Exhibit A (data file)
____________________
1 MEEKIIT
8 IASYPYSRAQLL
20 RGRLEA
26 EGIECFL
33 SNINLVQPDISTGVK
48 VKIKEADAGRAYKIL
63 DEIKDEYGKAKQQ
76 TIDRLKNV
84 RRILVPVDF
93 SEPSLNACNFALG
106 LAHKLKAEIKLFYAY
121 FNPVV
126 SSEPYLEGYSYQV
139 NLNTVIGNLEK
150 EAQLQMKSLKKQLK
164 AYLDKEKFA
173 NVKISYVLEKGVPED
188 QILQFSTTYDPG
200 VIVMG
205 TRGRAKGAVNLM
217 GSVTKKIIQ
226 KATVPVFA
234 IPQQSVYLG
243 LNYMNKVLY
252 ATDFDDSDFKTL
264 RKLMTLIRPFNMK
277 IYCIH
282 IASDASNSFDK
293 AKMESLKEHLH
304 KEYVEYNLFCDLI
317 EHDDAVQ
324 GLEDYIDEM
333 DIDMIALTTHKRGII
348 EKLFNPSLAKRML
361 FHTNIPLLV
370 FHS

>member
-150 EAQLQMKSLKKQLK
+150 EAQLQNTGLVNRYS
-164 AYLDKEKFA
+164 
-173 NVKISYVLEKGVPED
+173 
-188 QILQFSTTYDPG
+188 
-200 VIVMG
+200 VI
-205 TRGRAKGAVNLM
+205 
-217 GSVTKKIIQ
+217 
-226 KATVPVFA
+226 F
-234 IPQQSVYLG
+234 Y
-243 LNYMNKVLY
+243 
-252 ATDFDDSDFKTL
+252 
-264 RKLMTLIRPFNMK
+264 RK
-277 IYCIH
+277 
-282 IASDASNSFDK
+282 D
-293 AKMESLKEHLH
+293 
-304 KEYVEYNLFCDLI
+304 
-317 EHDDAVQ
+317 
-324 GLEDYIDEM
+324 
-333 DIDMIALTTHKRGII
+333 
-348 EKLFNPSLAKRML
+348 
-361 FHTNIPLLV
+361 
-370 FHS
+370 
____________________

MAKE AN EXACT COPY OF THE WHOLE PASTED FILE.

1 MEEKIIT
8 IASYPYSRAQLL
20 RGRLEA
26 EGIECFL
33 SNINLVQPDISTGVK
48 VKIKEADAGRAYKIL
63 DEIKDEYGKAKQQ
76 TIDRLKNV
84 RRILVPVDF
93 SEPSLNACNFALG
106 LAHKLKAEIKLFYAY
121 FNPVV
126 SSEPYLEGYSYQV
139 NLNTVIGNLEK
150 EAQLQMKSLKKQLK
164 AYLDKEKFA
173 NVKISYVLEKGVPED
188 QILQFSTTYDPG
200 VIVMG
205 TRGRAKGAVNLM
217 GSVTKKIIQ
226 KATVPVFA
234 IPQQSVYLG
243 LNYMNKVLY
252 ATDFDDSDFKTL
264 RKLMTLIRPFNMK
277 IYCIH
282 IASDASNSFDK
293 AKMESLKEHLH
304 KEYVEYNLFCDLI
317 EHDDAVQ
324 GLEDYIDEM
333 DIDMIALTTHKRGII
348 EKLFNPSLAKRML
361 FHTNIPLLV
370 FHS

>member
-150 EAQLQMKSLKKQLK
+150 EAQLQNTGLVNRYS
-164 AYLDKEKFA
+164 
-173 NVKISYVLEKGVPED
+173 
-188 QILQFSTTYDPG
+188 
-200 VIVMG
+200 VI
-205 TRGRAKGAVNLM
+205 
-217 GSVTKKIIQ
+217 
-226 KATVPVFA
+226 F
-234 IPQQSVYLG
+234 Y
-243 LNYMNKVLY
+243 
-252 ATDFDDSDFKTL
+252 
-264 RKLMTLIRPFNMK
+264 RK
-277 IYCIH
+277 
-282 IASDASNSFDK
+282 D
-293 AKMESLKEHLH
+293 
-304 KEYVEYNLFCDLI
+304 
-317 EHDDAVQ
+317 
-324 GLEDYIDEM
+324 
-333 DIDMIALTTHKRGII
+333 
-348 EKLFNPSLAKRML
+348 
-361 FHTNIPLLV
+361 
-370 FHS
+370 